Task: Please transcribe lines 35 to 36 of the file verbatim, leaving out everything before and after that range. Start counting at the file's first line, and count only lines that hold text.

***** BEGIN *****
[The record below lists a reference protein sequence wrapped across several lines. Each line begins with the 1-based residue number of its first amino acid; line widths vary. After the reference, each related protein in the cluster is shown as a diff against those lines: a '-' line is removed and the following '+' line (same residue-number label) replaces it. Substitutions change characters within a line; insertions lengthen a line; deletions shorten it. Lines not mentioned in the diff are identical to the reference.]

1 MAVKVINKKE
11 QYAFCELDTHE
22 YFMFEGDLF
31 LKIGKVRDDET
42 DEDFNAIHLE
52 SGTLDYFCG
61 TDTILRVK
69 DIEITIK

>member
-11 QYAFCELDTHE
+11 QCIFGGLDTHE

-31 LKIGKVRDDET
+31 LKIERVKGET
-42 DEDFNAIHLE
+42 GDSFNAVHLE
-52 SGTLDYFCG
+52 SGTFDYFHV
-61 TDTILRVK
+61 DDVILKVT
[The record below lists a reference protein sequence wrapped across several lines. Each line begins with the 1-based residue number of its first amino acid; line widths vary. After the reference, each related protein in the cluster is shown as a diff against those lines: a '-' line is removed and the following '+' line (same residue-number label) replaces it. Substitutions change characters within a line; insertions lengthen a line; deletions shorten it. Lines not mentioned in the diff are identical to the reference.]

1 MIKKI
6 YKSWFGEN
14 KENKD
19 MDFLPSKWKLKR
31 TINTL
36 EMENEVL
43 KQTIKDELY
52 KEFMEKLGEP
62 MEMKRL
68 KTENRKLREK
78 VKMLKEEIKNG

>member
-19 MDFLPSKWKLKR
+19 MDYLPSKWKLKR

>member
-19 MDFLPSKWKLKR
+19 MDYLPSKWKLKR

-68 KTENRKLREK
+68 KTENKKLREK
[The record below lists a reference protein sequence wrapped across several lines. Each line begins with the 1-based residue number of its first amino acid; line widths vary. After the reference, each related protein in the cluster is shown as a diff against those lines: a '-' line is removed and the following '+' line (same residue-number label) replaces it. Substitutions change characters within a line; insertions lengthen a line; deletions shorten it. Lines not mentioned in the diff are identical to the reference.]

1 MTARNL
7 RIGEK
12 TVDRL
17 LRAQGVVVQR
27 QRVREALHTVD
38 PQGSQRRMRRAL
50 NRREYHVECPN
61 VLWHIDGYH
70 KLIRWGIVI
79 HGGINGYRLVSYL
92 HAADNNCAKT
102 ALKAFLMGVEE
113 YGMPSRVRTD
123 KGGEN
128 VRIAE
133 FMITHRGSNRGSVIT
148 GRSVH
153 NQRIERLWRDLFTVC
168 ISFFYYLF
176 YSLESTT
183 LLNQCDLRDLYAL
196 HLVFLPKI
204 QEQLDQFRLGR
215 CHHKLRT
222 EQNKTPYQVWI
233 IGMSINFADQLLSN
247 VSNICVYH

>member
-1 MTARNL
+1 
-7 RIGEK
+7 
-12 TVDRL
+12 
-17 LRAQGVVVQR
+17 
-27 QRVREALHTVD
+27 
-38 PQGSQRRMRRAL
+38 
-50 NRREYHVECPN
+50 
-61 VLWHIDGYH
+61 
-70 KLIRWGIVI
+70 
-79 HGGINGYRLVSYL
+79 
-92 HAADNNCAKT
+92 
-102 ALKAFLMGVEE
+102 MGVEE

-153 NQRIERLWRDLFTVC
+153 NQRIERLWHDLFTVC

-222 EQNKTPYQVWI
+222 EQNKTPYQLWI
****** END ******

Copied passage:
+19 MDYLPSKWKLKR

>member